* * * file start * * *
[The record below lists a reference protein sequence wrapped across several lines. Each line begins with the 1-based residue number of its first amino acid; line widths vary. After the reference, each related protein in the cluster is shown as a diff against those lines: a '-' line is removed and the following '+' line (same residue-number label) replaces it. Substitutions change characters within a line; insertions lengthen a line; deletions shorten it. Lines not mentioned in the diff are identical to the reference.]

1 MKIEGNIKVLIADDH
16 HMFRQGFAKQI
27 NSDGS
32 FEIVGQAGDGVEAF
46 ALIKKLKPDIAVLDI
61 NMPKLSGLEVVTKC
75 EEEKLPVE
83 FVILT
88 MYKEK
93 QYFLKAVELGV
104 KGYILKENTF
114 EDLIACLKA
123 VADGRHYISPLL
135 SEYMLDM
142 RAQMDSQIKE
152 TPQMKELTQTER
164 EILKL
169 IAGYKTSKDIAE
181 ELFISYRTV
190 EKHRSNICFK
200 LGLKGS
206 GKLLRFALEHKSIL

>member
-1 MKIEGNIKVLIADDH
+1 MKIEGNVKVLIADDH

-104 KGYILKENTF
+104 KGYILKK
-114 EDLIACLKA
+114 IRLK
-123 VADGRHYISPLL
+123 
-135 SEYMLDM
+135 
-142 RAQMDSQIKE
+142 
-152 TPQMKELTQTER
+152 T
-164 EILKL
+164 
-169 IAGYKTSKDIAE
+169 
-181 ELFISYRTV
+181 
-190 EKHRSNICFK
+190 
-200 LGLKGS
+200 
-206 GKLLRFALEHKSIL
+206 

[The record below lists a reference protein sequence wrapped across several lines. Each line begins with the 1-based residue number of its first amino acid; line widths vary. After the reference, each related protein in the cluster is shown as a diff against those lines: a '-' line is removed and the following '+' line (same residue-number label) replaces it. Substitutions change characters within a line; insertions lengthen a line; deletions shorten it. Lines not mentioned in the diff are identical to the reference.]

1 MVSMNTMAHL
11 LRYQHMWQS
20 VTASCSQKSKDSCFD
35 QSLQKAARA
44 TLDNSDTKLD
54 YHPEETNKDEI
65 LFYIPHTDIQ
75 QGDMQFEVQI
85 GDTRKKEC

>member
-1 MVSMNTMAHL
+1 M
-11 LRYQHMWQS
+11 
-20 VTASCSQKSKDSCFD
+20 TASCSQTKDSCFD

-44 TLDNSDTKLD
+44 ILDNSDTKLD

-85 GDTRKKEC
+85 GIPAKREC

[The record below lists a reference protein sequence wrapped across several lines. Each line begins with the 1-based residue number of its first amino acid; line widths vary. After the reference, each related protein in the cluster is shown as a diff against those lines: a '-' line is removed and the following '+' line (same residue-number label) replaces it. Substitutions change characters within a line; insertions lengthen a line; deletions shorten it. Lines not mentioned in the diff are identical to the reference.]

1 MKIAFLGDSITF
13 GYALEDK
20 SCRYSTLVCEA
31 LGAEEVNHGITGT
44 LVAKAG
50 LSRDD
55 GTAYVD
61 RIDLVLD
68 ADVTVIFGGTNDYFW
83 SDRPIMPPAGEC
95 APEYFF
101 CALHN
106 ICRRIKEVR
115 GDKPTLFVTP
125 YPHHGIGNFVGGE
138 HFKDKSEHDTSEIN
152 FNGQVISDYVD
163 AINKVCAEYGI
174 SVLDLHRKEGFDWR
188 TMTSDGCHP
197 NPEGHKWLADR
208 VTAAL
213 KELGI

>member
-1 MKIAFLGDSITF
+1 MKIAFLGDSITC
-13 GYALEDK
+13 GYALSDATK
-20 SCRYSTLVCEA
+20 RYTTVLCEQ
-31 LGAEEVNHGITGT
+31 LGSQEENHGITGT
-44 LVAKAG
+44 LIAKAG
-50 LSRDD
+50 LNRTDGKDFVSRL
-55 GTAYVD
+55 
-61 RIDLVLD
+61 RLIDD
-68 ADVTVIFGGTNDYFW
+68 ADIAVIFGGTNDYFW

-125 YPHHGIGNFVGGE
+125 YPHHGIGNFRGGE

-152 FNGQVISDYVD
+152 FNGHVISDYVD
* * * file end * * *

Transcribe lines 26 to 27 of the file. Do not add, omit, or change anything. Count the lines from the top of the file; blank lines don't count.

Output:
+1 MKIEGNVKVLIADDH

-104 KGYILKENTF